Utahns get opportunity to help researchers discover causes of cancer
Jeffrey D. Allred, Deseret News
SALT LAKE CITY — Cancer researchers are tackling a tough topic and asking Utah residents to help.
Unlike much of the ongoing research to find a cure, a new nationwide study — backed by the American Cancer Society — aims to give physicians, patients and the public a better understanding of how cancer is caused, perhaps uncover more effective prevention measures, and, ultimately save lives.
Healthy people between the ages of 30 and 65, who have never been diagnosed with cancer, are asked to enroll in the Cancer Prevention Study by visiting the organization's website, www.cancer.org, or signing up for enrollment appointments in multiple cities across the state, starting Sept. 24 through Nov. 13, at www.cps3utah.org.
"By joining this study, people can literally help us save lives, giving future generations more time with families and friends, more memories, more celebrations and more birthdays," said Pam Higginson, vice president of the American Cancer Society's Great West Division. As the organization celebrates its own 100th year in operation, Higginson said it is hoping to make a contribution of "more birthdays" for the millions diagnosed with one of the world's most deadly diseases.
Signing up for the study requires a one-time in-person visit to read and sign a consent form, complete a survey and provide a waist measurement and a blood sample. Participants will also complete a more detailed survey at home and will continue to receive periodic follow-up surveys in the future that researchers will use to look for more clues to cancer's causes.
Many people struggle to know what might have caused their cancer, said the study's lead investigator, Dr. Alpa Patel. She said knowing what causes cancer can lead to better prevention.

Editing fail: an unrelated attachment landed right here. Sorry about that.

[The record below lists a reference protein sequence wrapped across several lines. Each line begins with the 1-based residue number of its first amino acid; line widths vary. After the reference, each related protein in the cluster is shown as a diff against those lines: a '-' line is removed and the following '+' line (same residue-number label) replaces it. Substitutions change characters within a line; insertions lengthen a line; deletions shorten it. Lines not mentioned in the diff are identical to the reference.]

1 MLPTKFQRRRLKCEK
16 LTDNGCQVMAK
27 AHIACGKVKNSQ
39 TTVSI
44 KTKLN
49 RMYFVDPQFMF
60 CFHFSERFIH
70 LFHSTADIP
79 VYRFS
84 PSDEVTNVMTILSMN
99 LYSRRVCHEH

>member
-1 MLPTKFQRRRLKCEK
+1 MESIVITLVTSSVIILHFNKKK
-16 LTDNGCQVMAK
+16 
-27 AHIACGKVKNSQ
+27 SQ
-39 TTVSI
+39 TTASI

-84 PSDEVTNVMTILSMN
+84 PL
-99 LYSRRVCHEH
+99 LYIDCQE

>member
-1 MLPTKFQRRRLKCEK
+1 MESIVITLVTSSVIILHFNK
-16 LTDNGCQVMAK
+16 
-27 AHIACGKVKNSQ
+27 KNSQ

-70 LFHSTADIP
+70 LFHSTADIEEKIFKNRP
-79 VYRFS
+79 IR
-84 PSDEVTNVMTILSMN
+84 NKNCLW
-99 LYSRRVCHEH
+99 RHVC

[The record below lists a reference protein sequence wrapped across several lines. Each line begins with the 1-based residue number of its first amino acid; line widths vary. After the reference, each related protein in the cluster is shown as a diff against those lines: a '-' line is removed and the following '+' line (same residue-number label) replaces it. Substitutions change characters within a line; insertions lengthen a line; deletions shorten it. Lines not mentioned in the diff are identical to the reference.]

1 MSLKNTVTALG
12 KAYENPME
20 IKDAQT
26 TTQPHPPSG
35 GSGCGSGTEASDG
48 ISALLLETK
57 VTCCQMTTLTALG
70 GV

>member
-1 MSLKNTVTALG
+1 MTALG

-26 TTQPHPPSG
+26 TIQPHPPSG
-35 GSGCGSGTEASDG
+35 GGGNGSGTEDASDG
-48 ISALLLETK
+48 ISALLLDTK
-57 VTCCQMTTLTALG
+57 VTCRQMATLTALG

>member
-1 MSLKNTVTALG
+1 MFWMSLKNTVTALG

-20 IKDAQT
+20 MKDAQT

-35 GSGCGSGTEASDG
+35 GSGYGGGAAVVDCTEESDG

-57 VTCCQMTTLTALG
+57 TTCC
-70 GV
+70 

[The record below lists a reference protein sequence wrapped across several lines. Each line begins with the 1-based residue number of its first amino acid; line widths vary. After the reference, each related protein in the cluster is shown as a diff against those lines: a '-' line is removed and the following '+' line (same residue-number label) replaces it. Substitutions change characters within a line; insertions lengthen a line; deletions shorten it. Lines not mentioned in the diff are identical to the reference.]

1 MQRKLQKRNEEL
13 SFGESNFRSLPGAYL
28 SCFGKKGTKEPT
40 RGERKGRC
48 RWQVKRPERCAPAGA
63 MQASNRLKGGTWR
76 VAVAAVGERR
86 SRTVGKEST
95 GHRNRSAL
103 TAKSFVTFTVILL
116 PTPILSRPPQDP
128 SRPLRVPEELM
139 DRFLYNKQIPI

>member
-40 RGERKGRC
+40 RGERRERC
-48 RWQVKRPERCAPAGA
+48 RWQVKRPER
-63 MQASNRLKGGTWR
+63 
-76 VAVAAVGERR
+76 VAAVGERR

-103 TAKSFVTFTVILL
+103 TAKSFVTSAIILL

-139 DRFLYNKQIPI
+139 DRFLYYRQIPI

Success of the study, however, depends on enrollees. The organization aims to enroll 300,000, requiring a long-term commitment from each. It is anticipated that participants will be contacted every two years for at least 20 years.
Men and women across a range of racial and ethnic groups are encouraged to apply, potentially helping researchers determine whether risk factors are different across various races and ethnicities.
Research thus far has indicated an increased lung cancer risk from cigarette smoking, as well as for heart cancer, which results from conditions that have larger waist sizes in common, Higginson said.
"Changes in lifestyle over the past several decades, as well as a better understanding of cancer, make this latest chapter in this lifesaving series of studies a critical part of continuing the progress we're seeing against the disease," she said.
About 1.7 million new cancer cases will be diagnosed this year and more than half a million Americans are projected to die from it, according to the American Cancer Society. Cancer remains the second most common cause of death in the United States, accounting for nearly one in every four deaths.
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